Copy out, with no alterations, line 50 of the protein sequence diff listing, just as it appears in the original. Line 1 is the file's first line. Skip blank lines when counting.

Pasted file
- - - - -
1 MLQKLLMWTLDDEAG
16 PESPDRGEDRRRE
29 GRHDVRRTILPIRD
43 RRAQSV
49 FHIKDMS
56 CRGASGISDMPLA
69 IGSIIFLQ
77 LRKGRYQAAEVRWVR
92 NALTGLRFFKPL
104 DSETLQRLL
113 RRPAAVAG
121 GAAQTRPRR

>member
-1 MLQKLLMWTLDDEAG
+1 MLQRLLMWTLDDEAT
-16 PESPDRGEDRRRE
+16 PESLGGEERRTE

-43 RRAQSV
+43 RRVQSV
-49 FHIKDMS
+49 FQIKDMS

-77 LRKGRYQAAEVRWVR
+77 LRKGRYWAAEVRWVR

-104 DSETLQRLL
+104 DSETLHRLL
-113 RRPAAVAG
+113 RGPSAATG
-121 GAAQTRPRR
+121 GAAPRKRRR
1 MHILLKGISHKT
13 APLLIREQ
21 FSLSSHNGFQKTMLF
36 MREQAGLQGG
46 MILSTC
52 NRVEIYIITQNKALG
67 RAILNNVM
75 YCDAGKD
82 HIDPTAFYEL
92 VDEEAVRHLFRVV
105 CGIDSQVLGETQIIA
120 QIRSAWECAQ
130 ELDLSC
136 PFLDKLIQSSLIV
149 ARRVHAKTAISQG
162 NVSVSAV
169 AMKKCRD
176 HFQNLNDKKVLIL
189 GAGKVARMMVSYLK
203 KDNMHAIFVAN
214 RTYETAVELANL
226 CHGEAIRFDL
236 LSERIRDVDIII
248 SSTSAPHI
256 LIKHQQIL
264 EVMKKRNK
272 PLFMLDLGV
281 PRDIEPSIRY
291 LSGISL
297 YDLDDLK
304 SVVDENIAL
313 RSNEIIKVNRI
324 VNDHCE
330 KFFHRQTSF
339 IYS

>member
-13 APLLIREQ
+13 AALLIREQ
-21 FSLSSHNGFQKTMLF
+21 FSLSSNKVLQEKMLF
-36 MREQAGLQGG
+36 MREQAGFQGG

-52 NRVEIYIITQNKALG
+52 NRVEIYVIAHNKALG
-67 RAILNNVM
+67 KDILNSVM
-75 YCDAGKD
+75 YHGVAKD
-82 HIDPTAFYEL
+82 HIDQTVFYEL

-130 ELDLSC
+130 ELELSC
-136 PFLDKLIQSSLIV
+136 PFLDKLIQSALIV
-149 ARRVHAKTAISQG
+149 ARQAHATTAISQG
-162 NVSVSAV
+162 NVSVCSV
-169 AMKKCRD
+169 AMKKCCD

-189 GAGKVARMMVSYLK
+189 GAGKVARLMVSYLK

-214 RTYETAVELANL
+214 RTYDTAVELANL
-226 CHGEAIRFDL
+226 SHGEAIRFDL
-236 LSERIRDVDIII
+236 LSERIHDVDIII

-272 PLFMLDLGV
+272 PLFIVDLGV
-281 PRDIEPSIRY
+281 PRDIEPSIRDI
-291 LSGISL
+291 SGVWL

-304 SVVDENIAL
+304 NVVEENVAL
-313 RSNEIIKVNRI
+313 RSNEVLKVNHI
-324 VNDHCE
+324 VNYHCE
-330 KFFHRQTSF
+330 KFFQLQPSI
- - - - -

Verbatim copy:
214 RTYETAVELANL